BWW Review: Full of Contradictions and Multitudes, Lena Hall Nails the Part in THE ART OF THE AUDITION
The Tony winner, who picked up the Best Performance by an Actress in a Featured Role in a Musical award in 2014 for her transformative role of Yitzhak in HEDWIG & THE ANGRY INCH, has had a very well-documented rise to stardom, and, with one now-famous audition, has made the reasons behind that success clear. She has frequently shared her grueling and wildly innovative audition for the character, in which she, on the first pass, came dressed in complete drag, playing the roadie role to her accompanying electric guitarist, and, on her final callback, created a two-minute backstory monologue that ended with her Yitzhak sharing a Kickstarter video that would fund RENT's return to Broadway.
Of course, a great audition isn't unheard of, or there wouldn't be any actors on the stage. A bad audition is significantly less rare and, once recovered from, makes an excellent story. Feinstein's/54 Below has an entire annual series, LET ME TRY THAT AGAIN, devoted to it, in which actors take the stage to recreate their worst audition for the joy of the (slightly sadistic) audience.
Hall is filled with great stories in the form of great and bad auditions. In her new show THE ART OF THE AUDITION: FROM FALLING APART TO NAILING THE PART, which runs until March 17 at the Café Carlyle. she takes the audience on a journey through her audition ups and downs, "from epic fails to career-defining 'nailed it!' moments." The narrative is separated into her early years, her journey to her first major role in the national tour of CATS, the songs and parts she wasn't right for but that her mother would've loved to see her in, and, of course, the "Why haven't you ever played X part?" (Most of the latter category is made up of roles Idina Menzel made famous.)
A tour through her audition history, as well as the compendium of headshots she came with and passed out to the Carlyle crowd, shows a very real struggle for not just Hall, but for many female and femme performers on the big stage. How do you find your category without being cordoned off and typecast for the rest of your career? And, generally, how do you find your category, particularly if you don't fit into the brackets?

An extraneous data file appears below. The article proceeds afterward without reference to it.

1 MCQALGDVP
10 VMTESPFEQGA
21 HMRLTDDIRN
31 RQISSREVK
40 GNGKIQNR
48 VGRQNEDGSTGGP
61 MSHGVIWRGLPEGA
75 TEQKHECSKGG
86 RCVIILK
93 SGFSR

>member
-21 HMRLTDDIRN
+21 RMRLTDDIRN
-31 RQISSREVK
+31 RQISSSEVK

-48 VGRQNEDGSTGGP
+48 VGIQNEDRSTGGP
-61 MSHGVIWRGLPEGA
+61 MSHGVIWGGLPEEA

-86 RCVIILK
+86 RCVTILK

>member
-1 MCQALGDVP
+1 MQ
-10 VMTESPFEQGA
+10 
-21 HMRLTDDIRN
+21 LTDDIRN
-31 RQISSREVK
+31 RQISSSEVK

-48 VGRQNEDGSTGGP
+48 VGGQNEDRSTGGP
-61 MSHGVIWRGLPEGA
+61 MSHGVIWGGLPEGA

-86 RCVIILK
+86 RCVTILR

For Hall, it's been a journey from sexy to sweet to somewhere in between, and the middle ground has defined her entire career thus far. She is a classically-trained pianist, a soprano, and a dancer, but her time separate from the Broadway stage includes leading the rock band The Deafening and releasing a monthly series of OBSESSED EPs, which has, so far, focused on Elton John, Peter Gabriel, and HEDWIG. There are songs she nails without fail and songs she knows she doesn't but has kept in, anyway, like "Out of my Dreams" from OKLAHOMA!, playing them for laughs while also proving the foundation is there.
Unquestionably, Hall is a one-woman powerhouse and could likely do an entire show unaccompanied and yet still made the best possible decision by enlisting one of the community's best and brightest, Brian J. Nash, as her pianist/musical director for the show. Nash is a perfect fit for Hall, both a supplement and a luxury, an interpreter of the songs and a vital piece of them as he bounces and leans into the keys like they are an extension of himself.
And Hall, who says she still feels like the young girl who showed up to her LES MISÉRABLES audition having not prepared "Castle on a Cloud" like the rest of the auditioning young Cosettes but, instead, Gilbert and Sullivan's "I'm Called Little Buttercup" ("I've snuff and tobaccy and excellent jacky / I've scissors and watches and knives"), has grown and evolved significantly. Thinking back on that HEDWIG performance four years later, thinking of the short-on-words roadie who ends the show strutting down the aisle to uproarious applause in a piled-high blonde wig, sequin leotard, and bustle, that is Lena Hall, the "one-of-a-kind, came-out-of-the-sky kind of performer," as Stephen Trask once called her.
The Tony winner today is the same person as the girl who sang "Dance 10, Looks 3" from A CHORUS LINE and "Losing My Mind" from FOLLIES at her CATS audition, 17 years of age. Now, at age 38, she can stand on the stage of the Carlyle in a red velvet gown and move from Mozart's "Der hölle rache" from DIE ZAUBERFLÖTE, to the growling, gritty "Take Me Or Leave Me" from RENT, to the chosen encore of "Meadowlark" from THE BAKER'S WIFE. It is a catalog of songs which are, on paper, inappropriate for her, and somehow (with only a few exceptions) tailor-made for the dramatic, powerful, subtle, and subdued contradictions of her voice.
Hall, herself, laments that there are really no edgy characters on Broadway, at least not at the moment. If there were, she likely would be the first person called in to audition, as, unfair as it is, that may be where Broadway has bracketed her at the moment. The reality is that the majority of the female characters on stage at the moment are not simply edgy, but then again, neither is Hall. She contains multitudes, and the parts, songs, and auditions she touches are better because of it.
Ashley Steves is BroadwayWorld's Cabaret Editor and an arts and entertainment writer based in New York. Follow her on Twitter @NoThisIsAshley.